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There are clear differences between women’s and men’s choices of sections in 2010, although these disparities are partly an artifact of the ranking system. Culture; Medical Sociology; Organizations, Occupations, and Work; and the Sociology of Education were the sections common to the top 10 sections of both males and females. Outside of these, there was little comparability; the top sections of each group ranked much lower among the other.
The remaining top 10 sections of female members included sections that focused on structural, demographic, and identity issues. These sections included Sex and Gender; Race, Gender, and Class; Race and Ethnicity; Sociology of the Family; and Aging and the Life Course. For male sociologists, these sections were not among their top 10 choices. Almost all of these ranked 19 or lower among male members.
The Sex and Gender section not only represented the largest share of female membership (13.4 percent), but also the largest share of members in any other group (the highest-ranked sections typically drew between 8 and 9 percent of members). Only about 2.3 percent of males joined this section and it ranked number 30. The largest share of male members belonged to the Culture section in 2010 (8.4 percent).
Outside of the top 10 sections shared with women, sections that were most popular among men included Economic Sociology; Theory; Political Sociology; Sociology of Religion; Comparative and Historical Sociology; and Collective Behavior and Social Movements. These sections fell just outside women’s top 10, ranking 11 (economic sociology), 12 (collective behavior and social movements), 13 (religion) and 14 (political sociology). Theory was the only section not among women’s top 20.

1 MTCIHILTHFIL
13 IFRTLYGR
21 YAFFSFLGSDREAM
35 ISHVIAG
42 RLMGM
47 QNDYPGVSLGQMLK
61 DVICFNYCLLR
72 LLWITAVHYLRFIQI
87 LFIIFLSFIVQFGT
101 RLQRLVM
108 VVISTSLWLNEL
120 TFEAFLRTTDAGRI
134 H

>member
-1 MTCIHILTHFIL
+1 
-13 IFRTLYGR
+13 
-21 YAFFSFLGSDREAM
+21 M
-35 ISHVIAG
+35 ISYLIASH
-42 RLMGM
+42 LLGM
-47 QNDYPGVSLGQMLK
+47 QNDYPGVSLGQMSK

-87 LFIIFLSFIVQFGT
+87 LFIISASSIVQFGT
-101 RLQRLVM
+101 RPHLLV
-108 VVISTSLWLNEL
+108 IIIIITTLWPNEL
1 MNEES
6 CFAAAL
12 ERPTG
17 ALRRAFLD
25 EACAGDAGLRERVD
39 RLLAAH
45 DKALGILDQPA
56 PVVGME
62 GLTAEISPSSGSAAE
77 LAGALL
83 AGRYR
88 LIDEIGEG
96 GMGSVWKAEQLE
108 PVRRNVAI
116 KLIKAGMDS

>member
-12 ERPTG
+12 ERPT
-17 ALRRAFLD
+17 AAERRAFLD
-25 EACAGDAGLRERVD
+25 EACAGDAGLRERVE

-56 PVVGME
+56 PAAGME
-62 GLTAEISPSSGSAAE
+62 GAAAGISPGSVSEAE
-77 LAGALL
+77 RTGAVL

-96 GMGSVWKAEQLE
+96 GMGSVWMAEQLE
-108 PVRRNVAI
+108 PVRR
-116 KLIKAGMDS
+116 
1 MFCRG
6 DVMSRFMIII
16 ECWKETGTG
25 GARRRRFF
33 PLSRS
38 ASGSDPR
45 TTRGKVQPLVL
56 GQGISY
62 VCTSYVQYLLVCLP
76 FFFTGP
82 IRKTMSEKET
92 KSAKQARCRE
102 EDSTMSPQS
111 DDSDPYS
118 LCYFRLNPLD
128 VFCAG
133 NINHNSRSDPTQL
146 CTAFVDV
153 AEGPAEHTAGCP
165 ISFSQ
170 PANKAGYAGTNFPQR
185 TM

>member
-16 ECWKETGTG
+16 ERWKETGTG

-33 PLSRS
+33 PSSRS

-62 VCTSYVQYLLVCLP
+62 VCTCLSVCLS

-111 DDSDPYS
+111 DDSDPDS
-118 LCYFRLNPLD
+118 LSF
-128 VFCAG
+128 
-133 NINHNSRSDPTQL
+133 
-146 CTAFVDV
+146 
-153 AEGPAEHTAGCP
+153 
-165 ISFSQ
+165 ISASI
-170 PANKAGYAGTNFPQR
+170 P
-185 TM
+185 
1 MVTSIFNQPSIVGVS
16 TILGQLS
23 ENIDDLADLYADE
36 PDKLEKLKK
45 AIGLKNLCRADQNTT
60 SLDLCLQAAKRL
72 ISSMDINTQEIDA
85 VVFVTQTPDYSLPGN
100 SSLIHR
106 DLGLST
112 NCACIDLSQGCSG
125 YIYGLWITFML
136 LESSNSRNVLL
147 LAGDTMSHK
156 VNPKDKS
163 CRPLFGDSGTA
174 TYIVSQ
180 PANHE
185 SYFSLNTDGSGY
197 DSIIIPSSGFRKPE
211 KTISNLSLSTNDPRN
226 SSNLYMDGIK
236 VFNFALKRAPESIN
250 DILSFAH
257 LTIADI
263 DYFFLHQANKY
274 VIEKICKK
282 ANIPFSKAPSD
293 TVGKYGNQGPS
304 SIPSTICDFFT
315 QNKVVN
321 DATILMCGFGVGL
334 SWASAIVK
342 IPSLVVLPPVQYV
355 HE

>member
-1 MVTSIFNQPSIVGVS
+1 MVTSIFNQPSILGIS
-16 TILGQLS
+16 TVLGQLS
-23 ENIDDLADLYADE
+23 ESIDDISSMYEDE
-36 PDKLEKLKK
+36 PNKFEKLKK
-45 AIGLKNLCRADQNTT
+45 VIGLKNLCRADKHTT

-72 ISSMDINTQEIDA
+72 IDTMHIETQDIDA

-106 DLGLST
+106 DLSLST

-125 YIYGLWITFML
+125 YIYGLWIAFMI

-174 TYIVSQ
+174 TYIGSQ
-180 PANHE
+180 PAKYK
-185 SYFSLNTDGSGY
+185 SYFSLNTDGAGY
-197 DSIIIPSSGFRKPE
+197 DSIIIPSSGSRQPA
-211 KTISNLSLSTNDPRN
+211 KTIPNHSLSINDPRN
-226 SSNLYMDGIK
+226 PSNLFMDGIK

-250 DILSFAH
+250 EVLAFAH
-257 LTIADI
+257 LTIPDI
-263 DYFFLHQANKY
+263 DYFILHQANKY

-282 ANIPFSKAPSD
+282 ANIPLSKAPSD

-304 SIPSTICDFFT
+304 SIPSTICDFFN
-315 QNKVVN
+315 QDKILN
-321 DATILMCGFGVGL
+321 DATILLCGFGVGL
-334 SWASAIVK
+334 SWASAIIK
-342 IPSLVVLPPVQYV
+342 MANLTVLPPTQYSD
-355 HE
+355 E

Currently, there is less variation in the top 10 choices of sections between regular and student members than between male and female members. If the trends described here continue, we may expect that issues of structure and intersectionality such as Race, Gender, and Class may become a more central part of the sociological core, differences between men and women may decline, and perhaps medical sociology will continue as a top section with the growth of health care as an issue and an industry.
Visit the Trends Data section of the Research on Sociology webpage at www.asanet.org/research/statistical_information.cfm to see the entire table of distribution of section membership among regular and student members and male and female members in 2010. Also, download the new research brief, Decade of Change: ASA Membership, 2000 –2010 at www.asanet.org/images/research/docs/pdf/2010_asa_membership_brief.pdf.Back to Top of Page